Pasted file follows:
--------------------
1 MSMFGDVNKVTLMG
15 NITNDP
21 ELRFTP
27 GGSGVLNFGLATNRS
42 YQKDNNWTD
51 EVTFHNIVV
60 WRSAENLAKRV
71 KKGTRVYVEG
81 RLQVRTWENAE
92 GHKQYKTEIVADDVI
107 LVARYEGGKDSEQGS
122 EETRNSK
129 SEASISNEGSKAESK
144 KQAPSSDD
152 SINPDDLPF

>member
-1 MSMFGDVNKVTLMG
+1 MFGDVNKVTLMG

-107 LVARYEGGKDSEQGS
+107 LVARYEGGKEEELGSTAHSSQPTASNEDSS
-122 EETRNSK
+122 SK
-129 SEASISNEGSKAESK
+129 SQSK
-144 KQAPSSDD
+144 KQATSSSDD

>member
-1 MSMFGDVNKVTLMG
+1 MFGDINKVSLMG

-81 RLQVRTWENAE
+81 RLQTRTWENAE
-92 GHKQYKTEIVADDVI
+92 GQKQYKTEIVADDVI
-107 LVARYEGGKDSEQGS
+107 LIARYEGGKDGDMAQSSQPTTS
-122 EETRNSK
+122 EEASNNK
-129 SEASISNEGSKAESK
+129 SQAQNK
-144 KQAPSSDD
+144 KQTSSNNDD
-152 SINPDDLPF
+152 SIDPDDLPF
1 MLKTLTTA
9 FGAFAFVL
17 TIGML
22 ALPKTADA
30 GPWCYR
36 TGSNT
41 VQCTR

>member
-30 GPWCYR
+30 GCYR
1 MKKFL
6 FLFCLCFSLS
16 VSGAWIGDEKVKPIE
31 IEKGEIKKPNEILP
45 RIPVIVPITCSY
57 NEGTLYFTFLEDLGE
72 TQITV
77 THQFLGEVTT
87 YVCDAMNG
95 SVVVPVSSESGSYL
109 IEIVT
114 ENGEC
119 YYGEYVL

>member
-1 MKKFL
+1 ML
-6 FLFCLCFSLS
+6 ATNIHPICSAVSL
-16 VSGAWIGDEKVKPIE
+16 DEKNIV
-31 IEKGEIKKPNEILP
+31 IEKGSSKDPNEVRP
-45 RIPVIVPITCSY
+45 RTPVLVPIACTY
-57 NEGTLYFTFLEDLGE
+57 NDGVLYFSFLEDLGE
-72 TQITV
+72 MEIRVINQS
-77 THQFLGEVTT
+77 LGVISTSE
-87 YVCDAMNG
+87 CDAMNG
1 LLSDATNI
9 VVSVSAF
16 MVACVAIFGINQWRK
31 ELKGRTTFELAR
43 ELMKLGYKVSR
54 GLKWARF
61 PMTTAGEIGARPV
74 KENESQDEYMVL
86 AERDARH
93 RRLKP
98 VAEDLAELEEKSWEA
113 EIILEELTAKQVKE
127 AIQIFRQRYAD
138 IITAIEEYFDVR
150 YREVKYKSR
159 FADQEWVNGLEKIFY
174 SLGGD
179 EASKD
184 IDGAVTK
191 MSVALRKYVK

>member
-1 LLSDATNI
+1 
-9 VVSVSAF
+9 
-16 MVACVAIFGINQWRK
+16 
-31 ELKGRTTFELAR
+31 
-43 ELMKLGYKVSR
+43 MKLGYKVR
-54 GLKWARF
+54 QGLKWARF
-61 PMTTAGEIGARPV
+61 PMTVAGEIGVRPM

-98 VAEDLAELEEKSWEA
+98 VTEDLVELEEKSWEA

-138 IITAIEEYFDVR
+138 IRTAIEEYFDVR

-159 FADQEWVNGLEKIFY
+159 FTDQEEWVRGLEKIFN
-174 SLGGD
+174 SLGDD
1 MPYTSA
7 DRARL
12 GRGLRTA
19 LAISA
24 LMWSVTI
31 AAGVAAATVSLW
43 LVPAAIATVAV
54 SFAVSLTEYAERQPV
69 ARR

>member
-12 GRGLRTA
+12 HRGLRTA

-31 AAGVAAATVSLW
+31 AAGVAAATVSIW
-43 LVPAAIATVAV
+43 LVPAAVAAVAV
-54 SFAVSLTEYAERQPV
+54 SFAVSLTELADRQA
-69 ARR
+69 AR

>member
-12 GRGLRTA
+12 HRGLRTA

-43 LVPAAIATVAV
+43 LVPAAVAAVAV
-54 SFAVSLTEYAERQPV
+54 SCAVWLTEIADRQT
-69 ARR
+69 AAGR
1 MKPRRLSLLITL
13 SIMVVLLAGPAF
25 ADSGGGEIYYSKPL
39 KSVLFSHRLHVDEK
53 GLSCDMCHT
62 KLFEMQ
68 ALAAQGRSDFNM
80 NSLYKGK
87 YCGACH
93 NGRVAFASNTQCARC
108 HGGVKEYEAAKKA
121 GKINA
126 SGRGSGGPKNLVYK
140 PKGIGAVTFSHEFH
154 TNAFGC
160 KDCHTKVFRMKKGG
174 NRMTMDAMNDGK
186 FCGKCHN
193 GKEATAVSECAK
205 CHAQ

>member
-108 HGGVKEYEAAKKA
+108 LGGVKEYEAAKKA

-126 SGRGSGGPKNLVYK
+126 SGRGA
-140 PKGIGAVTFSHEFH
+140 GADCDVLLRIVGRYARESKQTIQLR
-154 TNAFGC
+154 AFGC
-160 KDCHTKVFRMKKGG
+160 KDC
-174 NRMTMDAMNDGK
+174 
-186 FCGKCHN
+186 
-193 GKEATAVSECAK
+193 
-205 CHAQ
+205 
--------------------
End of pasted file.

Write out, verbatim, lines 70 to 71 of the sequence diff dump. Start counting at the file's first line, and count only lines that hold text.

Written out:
-6 FLFCLCFSLS
+6 ATNIHPICSAVSL